To prepare for the wave of younger users, the company is also releasing some age-appropriate protections and safety defaults.

Safety features will include the ability for teens to control who they follow and who can follow them back. Profiles are also set to private by default, which obscures active status and location. Worlds and events will have content ratings, so younger teens can’t get in.

A new voice mode feature is also rolling out to everyone, which garbles voices of both unknown people and teen’s voices by default. Raising your hand to your ear temporarily lets you hear other users when voice mode is switched on, Meta says.

“We’re rolling out to teens slowly, so that we can carefully examine usage and are taking a phased approach before expanding more broadly,” the company says in a blogpost. “We can’t wait to see everything these new members of the community bring to Worlds.”

Parents and guardians can use the parental supervision tools to manage their teen’s experience and “support healthy conversations about safety in VR,” Meta says. To learn more, check out the new Family Center.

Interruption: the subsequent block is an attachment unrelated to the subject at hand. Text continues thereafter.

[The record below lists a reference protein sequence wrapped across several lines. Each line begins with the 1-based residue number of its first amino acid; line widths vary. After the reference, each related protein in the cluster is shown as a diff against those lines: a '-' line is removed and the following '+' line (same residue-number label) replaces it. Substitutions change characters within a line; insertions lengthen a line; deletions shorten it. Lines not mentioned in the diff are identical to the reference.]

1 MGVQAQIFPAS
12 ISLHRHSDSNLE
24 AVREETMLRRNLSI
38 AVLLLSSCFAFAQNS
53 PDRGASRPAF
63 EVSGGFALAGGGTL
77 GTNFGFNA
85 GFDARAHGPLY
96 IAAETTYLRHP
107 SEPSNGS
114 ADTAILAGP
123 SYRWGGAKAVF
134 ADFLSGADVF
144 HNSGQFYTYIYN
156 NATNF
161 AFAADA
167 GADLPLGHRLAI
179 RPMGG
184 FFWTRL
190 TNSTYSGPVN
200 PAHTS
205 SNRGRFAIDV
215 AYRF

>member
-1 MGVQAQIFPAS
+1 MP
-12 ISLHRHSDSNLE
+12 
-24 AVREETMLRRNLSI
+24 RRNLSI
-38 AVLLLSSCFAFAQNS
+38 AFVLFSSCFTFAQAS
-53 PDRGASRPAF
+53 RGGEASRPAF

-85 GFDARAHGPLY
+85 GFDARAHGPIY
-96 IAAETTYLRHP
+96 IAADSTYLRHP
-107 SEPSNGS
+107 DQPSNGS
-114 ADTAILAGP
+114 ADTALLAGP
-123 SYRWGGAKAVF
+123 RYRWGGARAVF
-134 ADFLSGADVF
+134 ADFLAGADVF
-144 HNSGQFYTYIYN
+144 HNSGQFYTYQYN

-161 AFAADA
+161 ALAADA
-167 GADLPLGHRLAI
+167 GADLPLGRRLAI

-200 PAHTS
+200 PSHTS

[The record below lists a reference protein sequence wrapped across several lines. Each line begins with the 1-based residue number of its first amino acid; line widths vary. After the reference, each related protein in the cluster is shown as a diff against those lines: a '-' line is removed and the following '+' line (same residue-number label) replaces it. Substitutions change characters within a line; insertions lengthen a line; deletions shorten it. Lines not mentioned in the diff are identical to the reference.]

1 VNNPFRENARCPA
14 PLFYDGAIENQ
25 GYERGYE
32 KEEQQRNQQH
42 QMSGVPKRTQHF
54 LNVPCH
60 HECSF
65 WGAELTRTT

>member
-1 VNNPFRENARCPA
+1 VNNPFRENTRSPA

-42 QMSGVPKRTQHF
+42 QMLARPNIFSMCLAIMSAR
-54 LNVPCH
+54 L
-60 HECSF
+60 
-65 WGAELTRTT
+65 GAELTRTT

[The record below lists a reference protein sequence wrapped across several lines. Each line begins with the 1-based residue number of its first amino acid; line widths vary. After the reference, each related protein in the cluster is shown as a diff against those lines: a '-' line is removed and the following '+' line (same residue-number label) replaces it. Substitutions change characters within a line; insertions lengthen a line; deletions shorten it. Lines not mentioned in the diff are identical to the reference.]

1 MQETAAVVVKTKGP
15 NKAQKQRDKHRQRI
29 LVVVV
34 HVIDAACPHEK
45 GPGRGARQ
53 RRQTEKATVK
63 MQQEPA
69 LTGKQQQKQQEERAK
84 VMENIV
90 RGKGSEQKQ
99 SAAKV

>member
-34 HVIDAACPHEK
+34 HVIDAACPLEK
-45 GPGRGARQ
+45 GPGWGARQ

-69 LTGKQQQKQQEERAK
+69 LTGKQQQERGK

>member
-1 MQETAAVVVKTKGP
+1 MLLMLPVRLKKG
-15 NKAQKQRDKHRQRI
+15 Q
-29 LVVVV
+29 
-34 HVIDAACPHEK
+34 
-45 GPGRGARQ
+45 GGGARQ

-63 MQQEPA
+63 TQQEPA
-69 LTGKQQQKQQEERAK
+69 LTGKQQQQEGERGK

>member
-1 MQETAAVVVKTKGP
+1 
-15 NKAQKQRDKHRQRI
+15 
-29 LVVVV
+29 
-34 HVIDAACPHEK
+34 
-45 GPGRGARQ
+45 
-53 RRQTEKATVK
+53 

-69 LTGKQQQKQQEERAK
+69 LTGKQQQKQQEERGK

The company also released a safety tutorial to see the new features in action:

While Meta only just released official word of those changes to Horizon Worlds, the news was actually first reported by The Wall Street Journal in February, which was based on an internal memo that alleged the social VR platform was under performing and needed to increase user retention to keep up with the competition. According to the memo seen by WSJ, Horizon Worlds’ weekly retention rate was 11% in January 2023, which the company aimed to increase to 20%.

A goal outlined in the memo maintained Worlds needed to reach 500,000 monthly active users (MAU) in the first half of 2023, ultimately reaching the one million mark by year’s end. At the time, it was reported the platform was hovering around 200,000 MAUs, or just below the December peak.